The phrase occurs first in the Hymn to Hermes, 240, and here it is evidently an abbreviated expression for the Homeric oligo eni choro (M 423). Compare K 161, P 394. But it was used for both time and place, with the substantive expressed or understood (Thuc. i.93.1; iii.66.3; iv.26.3; iv.55.3; ii.84.3; ii.86.5; iv.96.3; v.112; vii.67.3; vii.87.1; Pind. Pyth. viii.131; Eur. Suppl. 1126; Hel. 771; Isoc. iv.83; Dem. lviii.60; iii.18). These uses persist from Homer far down into the post-classical literature (Plut. Per. 159 F; Coriol. 217 F; Mar. 427 A; Crass. 547 C; Polyb. x.18; Appian, Mithrad. 330; Themistius xi.143 C; Eustath. II.B, p.339.18). In the New Testament the phrase occurs also in Ephesians 3:3. Here too the common versions are incorrect. The clause in which the phrase occurs means simply, "as I said a little while ago"--the addition of en oligo merely indicates that the interval indicated by pro is short, an idea which would have been expressed in classical Greek by the simple dative, oligo and the adverb proteron (Ar. Thesm. 578; Aeschin. i. 2, 26, 72, 165; ii. 77, 147). Only a short while before Paul had expressed practically the same thought (Ephesians 3:3) and in almost identical language.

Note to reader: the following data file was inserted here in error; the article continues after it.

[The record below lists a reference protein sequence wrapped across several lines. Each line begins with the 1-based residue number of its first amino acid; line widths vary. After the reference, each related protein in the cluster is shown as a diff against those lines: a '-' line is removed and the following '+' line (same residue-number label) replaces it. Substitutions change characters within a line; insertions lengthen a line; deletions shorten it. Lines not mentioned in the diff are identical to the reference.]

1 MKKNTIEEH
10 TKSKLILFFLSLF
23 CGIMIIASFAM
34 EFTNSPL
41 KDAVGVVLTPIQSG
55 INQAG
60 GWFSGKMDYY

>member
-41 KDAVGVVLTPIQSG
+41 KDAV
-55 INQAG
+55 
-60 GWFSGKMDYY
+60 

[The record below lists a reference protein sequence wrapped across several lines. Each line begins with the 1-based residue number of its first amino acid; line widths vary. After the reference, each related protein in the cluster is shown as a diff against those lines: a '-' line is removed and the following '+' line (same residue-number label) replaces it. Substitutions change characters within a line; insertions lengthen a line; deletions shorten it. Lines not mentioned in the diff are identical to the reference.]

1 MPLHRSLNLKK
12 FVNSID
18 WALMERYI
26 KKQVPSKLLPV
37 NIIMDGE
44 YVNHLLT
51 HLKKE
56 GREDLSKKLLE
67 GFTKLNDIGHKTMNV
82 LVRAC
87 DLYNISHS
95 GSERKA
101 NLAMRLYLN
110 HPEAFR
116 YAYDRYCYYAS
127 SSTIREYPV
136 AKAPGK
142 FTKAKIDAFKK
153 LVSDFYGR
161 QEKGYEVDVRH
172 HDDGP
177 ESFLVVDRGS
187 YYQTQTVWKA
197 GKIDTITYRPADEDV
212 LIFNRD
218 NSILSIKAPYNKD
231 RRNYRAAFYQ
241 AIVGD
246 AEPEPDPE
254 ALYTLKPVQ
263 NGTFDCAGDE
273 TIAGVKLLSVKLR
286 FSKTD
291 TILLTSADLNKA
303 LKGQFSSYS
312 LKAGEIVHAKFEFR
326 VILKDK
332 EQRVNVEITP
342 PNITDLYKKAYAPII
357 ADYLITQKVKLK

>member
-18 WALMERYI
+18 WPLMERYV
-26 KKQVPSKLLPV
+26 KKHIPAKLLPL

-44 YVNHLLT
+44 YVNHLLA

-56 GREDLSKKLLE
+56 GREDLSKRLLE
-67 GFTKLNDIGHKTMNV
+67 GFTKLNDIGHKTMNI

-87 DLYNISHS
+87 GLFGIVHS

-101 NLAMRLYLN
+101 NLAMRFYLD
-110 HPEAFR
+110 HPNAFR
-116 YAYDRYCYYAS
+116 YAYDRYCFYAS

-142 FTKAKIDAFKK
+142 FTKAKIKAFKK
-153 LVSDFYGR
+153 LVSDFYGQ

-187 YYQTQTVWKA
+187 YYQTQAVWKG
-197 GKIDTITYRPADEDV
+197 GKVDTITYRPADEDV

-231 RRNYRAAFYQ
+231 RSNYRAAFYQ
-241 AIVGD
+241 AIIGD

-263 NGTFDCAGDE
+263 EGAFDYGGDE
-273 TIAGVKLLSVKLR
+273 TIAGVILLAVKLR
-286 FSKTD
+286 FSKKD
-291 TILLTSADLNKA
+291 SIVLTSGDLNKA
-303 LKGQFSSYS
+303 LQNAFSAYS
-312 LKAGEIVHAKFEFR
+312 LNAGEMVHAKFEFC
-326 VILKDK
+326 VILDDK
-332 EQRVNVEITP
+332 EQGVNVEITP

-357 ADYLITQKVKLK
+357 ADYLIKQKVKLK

Consequently, en oligo, in the New Testament, means "a little," and is equivalent to oligos which occurs in 2 Peter 2:18. In classical writers the idea would have been expressed by oligon, or kat' oligon. So en oligo, which originally signified "in a little space" (or time), comes to mean simply "a little (bit)," ein bischen, but is never equivalent to oligou ("within a little") in any period of the language. The King James translators disregarded the real significance of poiesai, or adopted the reading of the inferior manuscripts (genesthai), so as to make the rest of the sentence harmonize with their translation of the first two words; and the revisers force the last two words into an impossible service, since the object of poiesai of which Christianon is the lucrative predicate, must be a third person, but certainly not Agrippa. Some scholars are of the opinion that the thought is: